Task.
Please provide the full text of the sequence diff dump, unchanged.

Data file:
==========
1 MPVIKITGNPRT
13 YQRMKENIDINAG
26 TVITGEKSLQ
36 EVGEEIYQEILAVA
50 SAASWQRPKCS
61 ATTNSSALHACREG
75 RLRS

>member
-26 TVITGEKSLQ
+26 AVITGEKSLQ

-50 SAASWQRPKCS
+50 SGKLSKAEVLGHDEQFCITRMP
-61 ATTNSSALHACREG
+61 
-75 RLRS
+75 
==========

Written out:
1 MPVIKITGNPRT
13 YQRMKENIDINAG
26 TVITGEKSLQ
36 EVGEEIYQEILAVA
50 SAASWQRPKCS
61 ATTNSSALHACREG
75 RLRS

>member
-26 TVITGEKSLQ
+26 AVITGEKSLQ

-50 SAASWQRPKCS
+50 SGKLSKAEVLGHDEQFCITRMP
-61 ATTNSSALHACREG
+61 
-75 RLRS
+75 